Last March I had some problems with one of my eyes and young Doc Cecconi had to refer me on to another eye doctor down in E-town.
I really liked the guy and he did a great job on fixing my right eye but that is not what I’ll remember him for.
You see, he came from India originally and be began to explain that problems similar to mine result as we “grow wiser.”
I was puzzled at first.
Then I came to realize that in India it was a polite way of saying “as you grow older.”
But you know what?
Some people really do grow wiser as they grow older and I cherish their thoughts and words.
My favorite column of all time, though, came from questions posed by local elementary school youngsters aged seven to 13 to local oldsters in their 90s a few years back.
I spent about five hours relaying questions from these two totally different generations.
The oldsters were Mr. Hugh L. Grundy, Mrs. Mary Ann Hardin, and Mrs. Sadie Kate Leachman.
They are all gone now, but I found the thoughts they gave to living and family so very wise that I wanted to recount them this holiday season.
One was that most of our troubles today have come from wanting too much.
It seemed to me that they were repeating over and over again that material things are not necessary for happiness.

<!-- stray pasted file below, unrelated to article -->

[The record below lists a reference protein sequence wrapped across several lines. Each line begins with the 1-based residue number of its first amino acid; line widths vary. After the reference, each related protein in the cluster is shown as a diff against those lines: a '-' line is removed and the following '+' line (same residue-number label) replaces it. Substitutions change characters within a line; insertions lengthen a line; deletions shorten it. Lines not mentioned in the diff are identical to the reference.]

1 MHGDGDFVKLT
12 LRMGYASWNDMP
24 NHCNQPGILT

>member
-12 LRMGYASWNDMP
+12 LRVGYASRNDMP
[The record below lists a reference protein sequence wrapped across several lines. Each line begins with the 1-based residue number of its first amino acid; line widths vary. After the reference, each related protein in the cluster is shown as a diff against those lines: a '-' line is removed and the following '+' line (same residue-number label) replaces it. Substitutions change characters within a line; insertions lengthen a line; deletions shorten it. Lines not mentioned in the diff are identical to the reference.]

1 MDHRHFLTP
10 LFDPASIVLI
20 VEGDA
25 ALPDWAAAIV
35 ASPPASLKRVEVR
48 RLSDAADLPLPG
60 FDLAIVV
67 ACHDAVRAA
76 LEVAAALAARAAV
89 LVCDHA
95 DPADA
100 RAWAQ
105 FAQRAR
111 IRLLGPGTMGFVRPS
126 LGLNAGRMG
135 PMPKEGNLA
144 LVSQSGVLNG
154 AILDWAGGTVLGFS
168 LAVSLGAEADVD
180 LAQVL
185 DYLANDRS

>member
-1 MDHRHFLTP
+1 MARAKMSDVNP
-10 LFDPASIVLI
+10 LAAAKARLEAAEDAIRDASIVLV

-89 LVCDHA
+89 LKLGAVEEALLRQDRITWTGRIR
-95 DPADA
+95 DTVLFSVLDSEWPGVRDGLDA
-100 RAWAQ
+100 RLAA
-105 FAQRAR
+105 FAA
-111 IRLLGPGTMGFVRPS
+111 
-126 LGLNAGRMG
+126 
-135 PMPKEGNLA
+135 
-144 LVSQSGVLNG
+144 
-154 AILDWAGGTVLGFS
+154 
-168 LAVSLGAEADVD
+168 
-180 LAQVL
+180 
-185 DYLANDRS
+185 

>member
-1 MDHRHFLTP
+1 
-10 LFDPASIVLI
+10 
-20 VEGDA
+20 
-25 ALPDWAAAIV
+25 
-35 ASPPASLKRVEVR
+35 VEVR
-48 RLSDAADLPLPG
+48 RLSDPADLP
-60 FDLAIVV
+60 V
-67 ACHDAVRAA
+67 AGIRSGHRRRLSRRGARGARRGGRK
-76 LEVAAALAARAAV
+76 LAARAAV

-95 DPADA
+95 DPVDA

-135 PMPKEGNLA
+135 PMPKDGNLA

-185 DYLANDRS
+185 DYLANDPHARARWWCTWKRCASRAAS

None seemed to really remember toys or possessions they had growing up.
In fact, they didn’t have much of anything, yet were happy.
Instead, they most remembered the simple times spent with their families and friends.
Isn’t that so true? What if we all simplified our lives so we could do more of that? What would be the result?
Here’s what I predict would happen when the kids that asked the original questions, or your kids, reached their 90s based on the answers that were given me.
Eighty years from now your kid won’t remember what expensive toys you gave them for Christmas, but they will remember that you used to always bake cookies on a cold night and play board games together.
Eighty years from now they won’t remember all the restaurants you took them out to, but they will remember the times you spent together eating a home-cooked meal and talking about what happened to them at school that day.
Eighty years from now they won’t remember the type of car you drove, but they will remember when you used to take them out riding on their bikes on lazy Sunday afternoons with nowhere to go and nothing to do.
Eighty years from now they won’t remember every childhood tragedy they had to face, but they will remember how they could always come to you and talk about it.
You were there to listen, and if not fix the situation, help you to learn to deal with it.
Eighty years from now they won’t remember everything they didn’t have, but everything that they did.
Eighty years from now they won’t remember how big and beautiful their house was, but how much it was filled with love.
Maybe then your kids could be like these people that were asked questions of.
Maybe they will say how the most important thing in life you gave to them was an ability to be happy with what they had and not with what they wanted.
Maybe they will say how much they treasured their youth and how they wouldn’t trade it for anything.
Maybe they will tell someone the most important thing you gave them was a belief in God Almighty and not the almighty dollar.
I’ve got a great story next week.
See you then.